Majority of Londoners support measures to give cyclists and pedestrians most space

The majority of Londoners support moves by the Mayor, Transport for London and local councils to give more space to pedestrians and cyclists, a new poll on behalf of Centre for London and London Environment Directors’ Network (LEDNet) has found.

The polling was commissioned by Centre for London to explore Londoners’ changing attitudes to travel during the crisis, and the potential impacts on the city’s transport network once lockdown is over.

The survey found that most London adults support new transport policies, including measures to support social distancing:

– 69% of Londoners support the temporary widening of pavements to aid social distancing
– 64% of Londoners support the temporary provision of new cycle lanes, or wider existing cycle lanes, to aid social distancing
– 59% of Londoners support the temporary closure of roads and parking to accommodate walking, cycling and space for queues

The survey also asked Londoners how their travel behaviour has changed and, in particular, how they anticipate these habits would change under three scenarios: if lockdown were completely over in three months, six months or one year.

Seven in ten London adults say they are using the tube or rail (71%) or the bus (68%) less since the start of lockdown. Even in the most optimistic three-month scenario, 49% of respondents who provided an answer say they expect to use the tube less than before the crisis and 48% for taxis and ride-hailing. This drops to 44% for buses.

About a third of Londoners who provided an answer said they will cycle more after lockdown across all scenarios, compared to their pre-crisis habits. This rises to almost half (46%) for walking, running and cycling altogether. At the same time, between a quarter and a third of Londoners who provided an answer also expect to use their cars more in the future across the three scenarios tested. However, 69% of respondents also support the temporary suspension of parking charges.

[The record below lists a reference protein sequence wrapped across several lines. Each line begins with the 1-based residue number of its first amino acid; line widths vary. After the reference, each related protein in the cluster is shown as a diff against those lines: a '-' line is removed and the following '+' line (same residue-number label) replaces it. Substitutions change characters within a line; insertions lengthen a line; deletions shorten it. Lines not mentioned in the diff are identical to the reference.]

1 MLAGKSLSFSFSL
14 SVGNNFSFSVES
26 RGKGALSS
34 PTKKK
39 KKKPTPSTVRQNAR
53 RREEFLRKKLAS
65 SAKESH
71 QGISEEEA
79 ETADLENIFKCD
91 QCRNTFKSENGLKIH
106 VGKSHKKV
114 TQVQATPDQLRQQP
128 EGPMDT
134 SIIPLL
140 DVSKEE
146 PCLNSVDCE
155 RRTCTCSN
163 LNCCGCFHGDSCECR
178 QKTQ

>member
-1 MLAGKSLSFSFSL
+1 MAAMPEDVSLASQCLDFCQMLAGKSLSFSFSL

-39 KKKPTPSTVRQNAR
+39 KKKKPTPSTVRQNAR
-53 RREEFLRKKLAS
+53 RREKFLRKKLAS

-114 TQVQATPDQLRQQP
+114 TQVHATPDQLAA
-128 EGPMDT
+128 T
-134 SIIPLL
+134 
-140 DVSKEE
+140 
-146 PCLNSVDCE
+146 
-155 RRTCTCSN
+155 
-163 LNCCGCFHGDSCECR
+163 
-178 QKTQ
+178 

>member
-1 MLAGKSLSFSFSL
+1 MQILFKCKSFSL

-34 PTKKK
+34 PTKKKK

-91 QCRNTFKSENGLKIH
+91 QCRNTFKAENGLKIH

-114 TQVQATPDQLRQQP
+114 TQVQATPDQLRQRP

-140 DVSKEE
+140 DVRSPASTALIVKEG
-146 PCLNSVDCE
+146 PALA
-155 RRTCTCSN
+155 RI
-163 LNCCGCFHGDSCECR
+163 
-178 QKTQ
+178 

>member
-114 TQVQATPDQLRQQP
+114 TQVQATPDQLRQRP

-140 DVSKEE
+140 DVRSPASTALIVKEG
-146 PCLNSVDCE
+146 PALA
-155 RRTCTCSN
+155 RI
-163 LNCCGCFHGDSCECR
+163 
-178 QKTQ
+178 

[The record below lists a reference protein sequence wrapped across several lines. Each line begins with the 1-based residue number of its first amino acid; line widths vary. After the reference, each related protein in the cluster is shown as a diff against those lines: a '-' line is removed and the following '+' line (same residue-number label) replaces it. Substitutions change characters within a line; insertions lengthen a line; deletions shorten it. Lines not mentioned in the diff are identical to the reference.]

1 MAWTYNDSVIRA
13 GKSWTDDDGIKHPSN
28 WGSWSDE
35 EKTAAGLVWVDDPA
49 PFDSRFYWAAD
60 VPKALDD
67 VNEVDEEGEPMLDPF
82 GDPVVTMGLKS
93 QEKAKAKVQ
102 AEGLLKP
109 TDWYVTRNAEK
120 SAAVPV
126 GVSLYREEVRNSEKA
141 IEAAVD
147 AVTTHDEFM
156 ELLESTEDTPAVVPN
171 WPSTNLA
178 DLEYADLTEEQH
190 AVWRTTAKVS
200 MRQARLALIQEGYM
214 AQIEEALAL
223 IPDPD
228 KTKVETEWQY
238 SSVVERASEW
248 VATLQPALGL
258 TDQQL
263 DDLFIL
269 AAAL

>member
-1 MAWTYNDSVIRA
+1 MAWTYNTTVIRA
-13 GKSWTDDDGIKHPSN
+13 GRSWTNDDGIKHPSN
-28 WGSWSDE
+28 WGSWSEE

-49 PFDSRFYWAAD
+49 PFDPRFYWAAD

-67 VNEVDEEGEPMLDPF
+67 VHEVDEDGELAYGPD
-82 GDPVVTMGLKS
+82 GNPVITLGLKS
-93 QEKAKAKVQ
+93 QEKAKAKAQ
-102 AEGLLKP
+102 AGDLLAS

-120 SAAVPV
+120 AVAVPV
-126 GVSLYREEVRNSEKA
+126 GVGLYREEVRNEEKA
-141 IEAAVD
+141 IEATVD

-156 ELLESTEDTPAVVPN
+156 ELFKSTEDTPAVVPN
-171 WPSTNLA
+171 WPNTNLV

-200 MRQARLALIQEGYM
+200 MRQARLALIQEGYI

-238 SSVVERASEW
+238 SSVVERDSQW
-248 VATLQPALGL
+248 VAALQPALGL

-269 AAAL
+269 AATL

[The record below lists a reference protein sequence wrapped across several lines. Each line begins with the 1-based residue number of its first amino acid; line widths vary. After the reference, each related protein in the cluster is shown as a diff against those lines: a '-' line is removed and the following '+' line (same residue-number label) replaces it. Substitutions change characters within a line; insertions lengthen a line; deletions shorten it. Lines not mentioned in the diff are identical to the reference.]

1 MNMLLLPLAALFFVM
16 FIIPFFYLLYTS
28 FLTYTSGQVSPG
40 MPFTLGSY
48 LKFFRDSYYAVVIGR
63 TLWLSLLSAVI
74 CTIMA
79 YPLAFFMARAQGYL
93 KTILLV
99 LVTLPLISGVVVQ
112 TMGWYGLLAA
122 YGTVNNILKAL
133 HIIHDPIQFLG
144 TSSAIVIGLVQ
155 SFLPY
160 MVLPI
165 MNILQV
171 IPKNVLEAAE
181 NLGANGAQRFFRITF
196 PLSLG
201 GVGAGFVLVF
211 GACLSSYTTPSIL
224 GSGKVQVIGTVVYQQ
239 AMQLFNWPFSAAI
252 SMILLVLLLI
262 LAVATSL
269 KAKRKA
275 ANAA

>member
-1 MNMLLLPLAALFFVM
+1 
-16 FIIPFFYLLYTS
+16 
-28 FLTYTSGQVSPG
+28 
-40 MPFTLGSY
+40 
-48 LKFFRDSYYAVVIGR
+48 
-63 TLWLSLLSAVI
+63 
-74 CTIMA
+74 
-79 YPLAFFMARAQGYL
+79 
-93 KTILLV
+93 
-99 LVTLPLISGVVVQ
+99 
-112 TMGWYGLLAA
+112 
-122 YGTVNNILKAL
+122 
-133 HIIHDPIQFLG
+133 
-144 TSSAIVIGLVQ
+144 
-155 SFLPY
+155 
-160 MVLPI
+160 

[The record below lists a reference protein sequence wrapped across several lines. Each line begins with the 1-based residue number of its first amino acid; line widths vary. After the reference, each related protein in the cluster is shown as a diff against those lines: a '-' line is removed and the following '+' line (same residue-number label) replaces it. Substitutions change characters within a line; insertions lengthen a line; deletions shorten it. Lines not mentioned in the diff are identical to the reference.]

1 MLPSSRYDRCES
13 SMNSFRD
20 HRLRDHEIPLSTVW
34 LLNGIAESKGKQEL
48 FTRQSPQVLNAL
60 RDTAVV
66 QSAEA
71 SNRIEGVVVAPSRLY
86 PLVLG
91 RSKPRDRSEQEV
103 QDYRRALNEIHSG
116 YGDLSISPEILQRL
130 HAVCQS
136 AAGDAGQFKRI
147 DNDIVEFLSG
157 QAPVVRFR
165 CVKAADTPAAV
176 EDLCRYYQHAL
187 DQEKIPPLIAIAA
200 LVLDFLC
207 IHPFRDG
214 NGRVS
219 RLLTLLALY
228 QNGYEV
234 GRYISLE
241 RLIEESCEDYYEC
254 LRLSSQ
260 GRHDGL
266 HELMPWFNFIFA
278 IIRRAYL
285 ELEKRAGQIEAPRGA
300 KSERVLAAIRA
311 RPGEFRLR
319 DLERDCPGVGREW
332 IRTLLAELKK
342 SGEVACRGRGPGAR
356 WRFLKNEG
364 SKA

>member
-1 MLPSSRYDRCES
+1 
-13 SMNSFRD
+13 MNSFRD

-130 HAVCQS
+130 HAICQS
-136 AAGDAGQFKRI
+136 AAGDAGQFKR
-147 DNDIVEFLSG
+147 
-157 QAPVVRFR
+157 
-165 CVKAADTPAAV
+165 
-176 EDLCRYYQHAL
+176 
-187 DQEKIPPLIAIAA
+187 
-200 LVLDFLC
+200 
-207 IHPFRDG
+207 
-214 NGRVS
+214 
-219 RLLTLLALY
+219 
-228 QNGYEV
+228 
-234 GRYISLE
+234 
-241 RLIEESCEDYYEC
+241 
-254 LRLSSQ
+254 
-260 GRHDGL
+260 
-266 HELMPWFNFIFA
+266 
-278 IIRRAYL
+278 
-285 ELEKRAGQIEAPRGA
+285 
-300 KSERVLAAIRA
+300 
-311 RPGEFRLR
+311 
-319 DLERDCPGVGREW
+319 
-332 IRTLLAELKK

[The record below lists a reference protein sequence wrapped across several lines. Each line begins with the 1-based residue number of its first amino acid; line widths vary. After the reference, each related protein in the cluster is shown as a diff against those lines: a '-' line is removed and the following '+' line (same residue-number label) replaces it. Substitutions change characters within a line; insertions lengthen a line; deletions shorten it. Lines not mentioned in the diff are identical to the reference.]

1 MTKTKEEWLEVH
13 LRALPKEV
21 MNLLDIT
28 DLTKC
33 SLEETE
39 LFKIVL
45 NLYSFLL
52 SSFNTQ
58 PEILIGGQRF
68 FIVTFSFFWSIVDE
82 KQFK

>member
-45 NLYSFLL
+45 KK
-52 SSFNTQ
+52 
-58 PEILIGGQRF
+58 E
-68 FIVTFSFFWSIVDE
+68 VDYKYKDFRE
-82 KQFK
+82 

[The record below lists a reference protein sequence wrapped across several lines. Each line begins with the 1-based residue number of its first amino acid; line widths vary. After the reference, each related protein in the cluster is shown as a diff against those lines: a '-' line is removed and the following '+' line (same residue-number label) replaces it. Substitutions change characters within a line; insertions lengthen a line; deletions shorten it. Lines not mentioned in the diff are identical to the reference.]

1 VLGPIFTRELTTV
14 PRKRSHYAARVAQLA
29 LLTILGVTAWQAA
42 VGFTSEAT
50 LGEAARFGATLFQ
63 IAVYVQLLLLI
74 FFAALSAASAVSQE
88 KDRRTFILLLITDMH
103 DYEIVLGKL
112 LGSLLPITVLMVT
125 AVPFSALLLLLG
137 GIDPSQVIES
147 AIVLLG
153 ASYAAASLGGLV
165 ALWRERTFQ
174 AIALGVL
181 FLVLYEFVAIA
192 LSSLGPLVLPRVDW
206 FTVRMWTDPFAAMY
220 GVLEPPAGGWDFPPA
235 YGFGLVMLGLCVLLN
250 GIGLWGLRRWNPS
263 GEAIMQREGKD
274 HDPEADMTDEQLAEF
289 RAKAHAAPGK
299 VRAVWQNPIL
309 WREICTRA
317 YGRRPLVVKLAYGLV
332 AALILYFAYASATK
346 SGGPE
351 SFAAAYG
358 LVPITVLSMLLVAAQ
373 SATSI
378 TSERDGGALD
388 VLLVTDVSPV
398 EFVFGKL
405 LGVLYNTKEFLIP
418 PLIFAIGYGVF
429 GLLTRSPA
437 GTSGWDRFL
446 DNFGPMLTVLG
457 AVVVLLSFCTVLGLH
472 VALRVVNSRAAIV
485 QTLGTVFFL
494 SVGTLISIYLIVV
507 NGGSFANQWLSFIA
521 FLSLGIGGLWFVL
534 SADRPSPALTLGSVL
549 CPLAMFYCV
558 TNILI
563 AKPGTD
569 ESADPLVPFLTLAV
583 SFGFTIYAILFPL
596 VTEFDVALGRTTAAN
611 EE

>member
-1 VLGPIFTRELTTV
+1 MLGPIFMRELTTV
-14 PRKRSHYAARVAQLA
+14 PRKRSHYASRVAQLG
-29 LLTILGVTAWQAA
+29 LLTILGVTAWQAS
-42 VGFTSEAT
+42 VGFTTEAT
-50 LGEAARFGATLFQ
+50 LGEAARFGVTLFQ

Rob Whitehead, director of strategic projects, Centre for London, said: “This crisis is upending much of what we knew and assumed about Londoners and transport. Londoners back many of the changes that the Mayor, Transport for London and local councils are pursuing to adapt.

“The concern is that we may be witnessing an epochal shift against public transport with ominous longer-term implications. Whilst lockdown has encouraged many to try walking and cycling to get to work and exercise, it looks equally as likely to nudge Londoners to return to their cars. Without bold thinking and innovation, London could be heading for a new era of gridlock on our roads.”

Dan Jones, chair of LEDNet, added: “There have been huge positives for the fight against climate change born out of lockdown thanks to people making greener travel choices. The support shown by Londoners for initiatives to increase walking and cycling will be extremely beneficial to London’s environmental future. We want to ensure these decisions become habits as we enter the next stage of the pandemic and London’s recovery.

“As we begin to emerge from lockdown, there is concern that many people will choose to drive instead of using public transport, adding to London’s high congestion and air pollution. We must take this opportunity to present green alternatives to reduce the number of cars on the road and carbon emissions. It is imperative we listen to Londoners and that we do not ignore this significant moment in time and grasp this unique opportunity to tackle the climate emergency.”

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